Tag Archives: Inkaterra Reserva Amazonica

Inkaterra Reserva Amazonica

Escape The World Cup with Inkaterra

World Cup 2010

Football fever is spreading across the world thanks to a certain tournament, but those seeking tranquility in South America should look no further than Peru: the perfect destination to escape the hype.

No doubt Brazil will be the busiest country in South America this summer with heaps of football fanatics heading over to support their teams. Peru on the other hand, will be a place of ambient serenity – perfect for those who want to avoid the commotion of The World Cup. It’s also a go-to place for those that would like to enjoy the football from a not so busy part of South America. That way, fans can still say that they were in South America for the time of The World Cup.

Peruvian Rainforest at Inkaterra Reserva Amazonica

Now is your chance to explore South America with our ‘escape the football packages’, or ‘embrace the football’ for those of you who want to watch the football in a calm environment.

An Amazonian Jungle Escape

Guests at Inkaterra Reserva Amazonica can enjoy three nights in the exotic Amazon rainforest of Southern Peru, with not a football in sight. The package includes:

One night in the canopy tree house, 100ft above the jungle, with the only noisy neighbours being birds and other habitants of the jungle.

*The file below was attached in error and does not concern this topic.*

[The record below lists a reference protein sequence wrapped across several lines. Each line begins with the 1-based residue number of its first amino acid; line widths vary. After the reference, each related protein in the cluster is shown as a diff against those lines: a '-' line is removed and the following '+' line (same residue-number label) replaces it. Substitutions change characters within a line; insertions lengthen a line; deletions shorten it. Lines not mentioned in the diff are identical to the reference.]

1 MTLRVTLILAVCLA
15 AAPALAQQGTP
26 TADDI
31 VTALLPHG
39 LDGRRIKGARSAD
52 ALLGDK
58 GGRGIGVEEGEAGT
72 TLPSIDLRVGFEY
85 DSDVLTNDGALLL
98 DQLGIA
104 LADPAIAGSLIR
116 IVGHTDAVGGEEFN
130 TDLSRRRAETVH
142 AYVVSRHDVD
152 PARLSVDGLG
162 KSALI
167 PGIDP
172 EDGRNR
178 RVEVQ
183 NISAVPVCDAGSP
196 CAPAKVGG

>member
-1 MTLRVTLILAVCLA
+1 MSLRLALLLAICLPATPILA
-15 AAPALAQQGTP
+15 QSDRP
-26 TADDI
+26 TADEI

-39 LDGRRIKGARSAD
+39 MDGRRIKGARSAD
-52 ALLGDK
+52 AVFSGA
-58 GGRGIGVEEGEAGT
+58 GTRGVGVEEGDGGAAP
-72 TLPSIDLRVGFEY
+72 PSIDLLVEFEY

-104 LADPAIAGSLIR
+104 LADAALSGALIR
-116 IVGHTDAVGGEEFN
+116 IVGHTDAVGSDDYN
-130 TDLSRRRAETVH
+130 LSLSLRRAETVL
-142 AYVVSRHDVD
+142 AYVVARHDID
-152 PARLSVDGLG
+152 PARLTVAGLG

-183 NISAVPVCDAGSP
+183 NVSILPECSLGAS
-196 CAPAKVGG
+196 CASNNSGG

The Canopy Tree House

You’ll have the chance to interact with the environment with a private bird watching trip, a visit to the Butterfly house and a wildlife excursion.

Butterfly and Tortoise

After experiencing the wilderness you’ll have the chance to indulge in half bottle of sparking wine as well as a 50min spa treatment at the Hotel’s Ena spa. Feeling deeply relaxed you’ll return home feeling rejuvenated and revitalised – ready to get back to the football craze.

Ena Spa at Inkaterra Reserva Amazonica

The Amazonian Jungle Escape package includes return road and river transfers from Puerto Maldonado to Inkaterra Reserva Amazónica. Prices for the 3-night package are from £727pp based on double occupancy and full board basis.

An Andean Mountain Adventure

Alternatively, guests can stay at Inkaterra Machu Picchu Pueblo Hotel on a mountain adventure. Instead of chanting and cheering, all you’ll hear is the chirps of the sound of bird song. This Package includes: